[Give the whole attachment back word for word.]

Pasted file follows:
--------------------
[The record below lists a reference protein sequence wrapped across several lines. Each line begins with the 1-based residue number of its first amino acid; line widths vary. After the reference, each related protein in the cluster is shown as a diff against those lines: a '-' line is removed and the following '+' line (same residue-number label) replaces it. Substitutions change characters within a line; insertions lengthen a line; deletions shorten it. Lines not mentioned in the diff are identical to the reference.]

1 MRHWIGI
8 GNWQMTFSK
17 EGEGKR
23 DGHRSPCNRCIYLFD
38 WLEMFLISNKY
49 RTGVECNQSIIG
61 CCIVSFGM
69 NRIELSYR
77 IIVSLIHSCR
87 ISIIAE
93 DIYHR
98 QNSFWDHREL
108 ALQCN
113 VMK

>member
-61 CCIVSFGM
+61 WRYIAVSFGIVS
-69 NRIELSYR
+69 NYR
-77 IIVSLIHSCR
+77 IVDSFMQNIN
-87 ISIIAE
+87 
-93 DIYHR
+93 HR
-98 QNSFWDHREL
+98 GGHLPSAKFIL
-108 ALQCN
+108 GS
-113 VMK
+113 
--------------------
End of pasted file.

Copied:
[The record below lists a reference protein sequence wrapped across several lines. Each line begins with the 1-based residue number of its first amino acid; line widths vary. After the reference, each related protein in the cluster is shown as a diff against those lines: a '-' line is removed and the following '+' line (same residue-number label) replaces it. Substitutions change characters within a line; insertions lengthen a line; deletions shorten it. Lines not mentioned in the diff are identical to the reference.]

1 MRHWIGI
8 GNWQMTFSK
17 EGEGKR
23 DGHRSPCNRCIYLFD
38 WLEMFLISNKY
49 RTGVECNQSIIG
61 CCIVSFGM
69 NRIELSYR
77 IIVSLIHSCR
87 ISIIAE
93 DIYHR
98 QNSFWDHREL
108 ALQCN
113 VMK

>member
-61 CCIVSFGM
+61 WRYIAVSFGIVS
-69 NRIELSYR
+69 NYR
-77 IIVSLIHSCR
+77 IVDSFMQNIN
-87 ISIIAE
+87 
-93 DIYHR
+93 HR
-98 QNSFWDHREL
+98 GGHLPSAKFIL
-108 ALQCN
+108 GS
-113 VMK
+113 